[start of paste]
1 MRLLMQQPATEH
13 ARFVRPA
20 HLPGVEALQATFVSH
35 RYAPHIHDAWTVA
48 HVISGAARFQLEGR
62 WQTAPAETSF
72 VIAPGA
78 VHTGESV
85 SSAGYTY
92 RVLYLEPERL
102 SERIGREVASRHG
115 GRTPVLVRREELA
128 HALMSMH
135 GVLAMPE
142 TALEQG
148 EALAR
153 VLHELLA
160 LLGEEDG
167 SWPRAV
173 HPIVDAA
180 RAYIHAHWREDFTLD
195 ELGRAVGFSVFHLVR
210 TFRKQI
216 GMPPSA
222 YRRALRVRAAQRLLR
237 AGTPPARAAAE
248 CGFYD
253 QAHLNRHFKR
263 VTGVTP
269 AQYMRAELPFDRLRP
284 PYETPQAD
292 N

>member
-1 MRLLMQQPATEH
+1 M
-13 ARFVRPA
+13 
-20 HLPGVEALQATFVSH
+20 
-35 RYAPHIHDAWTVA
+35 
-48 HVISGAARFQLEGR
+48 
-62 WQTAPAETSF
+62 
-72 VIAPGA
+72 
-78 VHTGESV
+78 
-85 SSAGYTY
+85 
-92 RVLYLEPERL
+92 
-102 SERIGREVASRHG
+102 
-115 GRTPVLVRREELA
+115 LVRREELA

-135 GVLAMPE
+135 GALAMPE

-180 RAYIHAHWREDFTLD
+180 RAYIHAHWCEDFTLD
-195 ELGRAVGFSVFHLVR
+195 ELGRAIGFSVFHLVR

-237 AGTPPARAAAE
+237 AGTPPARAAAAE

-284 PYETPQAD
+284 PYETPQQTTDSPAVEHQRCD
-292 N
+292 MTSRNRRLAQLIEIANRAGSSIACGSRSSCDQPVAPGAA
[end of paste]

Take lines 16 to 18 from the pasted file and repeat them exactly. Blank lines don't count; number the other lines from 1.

148 EALAR
153 VLHELLA
160 LLGEEDG